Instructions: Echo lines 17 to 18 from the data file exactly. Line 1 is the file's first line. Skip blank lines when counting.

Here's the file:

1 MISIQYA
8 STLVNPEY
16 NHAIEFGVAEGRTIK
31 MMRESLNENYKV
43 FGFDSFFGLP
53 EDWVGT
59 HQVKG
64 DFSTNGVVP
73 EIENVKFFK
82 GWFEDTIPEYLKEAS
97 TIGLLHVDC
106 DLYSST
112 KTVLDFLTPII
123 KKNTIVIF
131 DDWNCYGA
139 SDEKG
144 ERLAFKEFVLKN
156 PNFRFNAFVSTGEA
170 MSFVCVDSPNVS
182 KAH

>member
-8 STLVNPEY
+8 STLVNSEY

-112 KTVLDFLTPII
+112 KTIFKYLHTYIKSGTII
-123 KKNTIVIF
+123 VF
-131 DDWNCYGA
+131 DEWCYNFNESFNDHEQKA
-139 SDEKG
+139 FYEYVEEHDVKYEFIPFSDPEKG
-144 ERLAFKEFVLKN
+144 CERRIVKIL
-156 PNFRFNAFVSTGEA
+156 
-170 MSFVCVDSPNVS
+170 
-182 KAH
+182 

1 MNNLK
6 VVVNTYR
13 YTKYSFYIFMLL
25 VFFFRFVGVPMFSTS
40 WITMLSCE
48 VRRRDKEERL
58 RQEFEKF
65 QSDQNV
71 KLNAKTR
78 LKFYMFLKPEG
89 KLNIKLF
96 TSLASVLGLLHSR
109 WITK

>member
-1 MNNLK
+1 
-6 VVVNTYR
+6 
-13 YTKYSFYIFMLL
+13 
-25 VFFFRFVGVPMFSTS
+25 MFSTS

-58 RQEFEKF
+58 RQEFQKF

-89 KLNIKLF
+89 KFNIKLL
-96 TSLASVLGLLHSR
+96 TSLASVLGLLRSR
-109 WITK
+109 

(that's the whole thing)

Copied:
144 ERLAFKEFVLKN
156 PNFRFNAFVSTGEA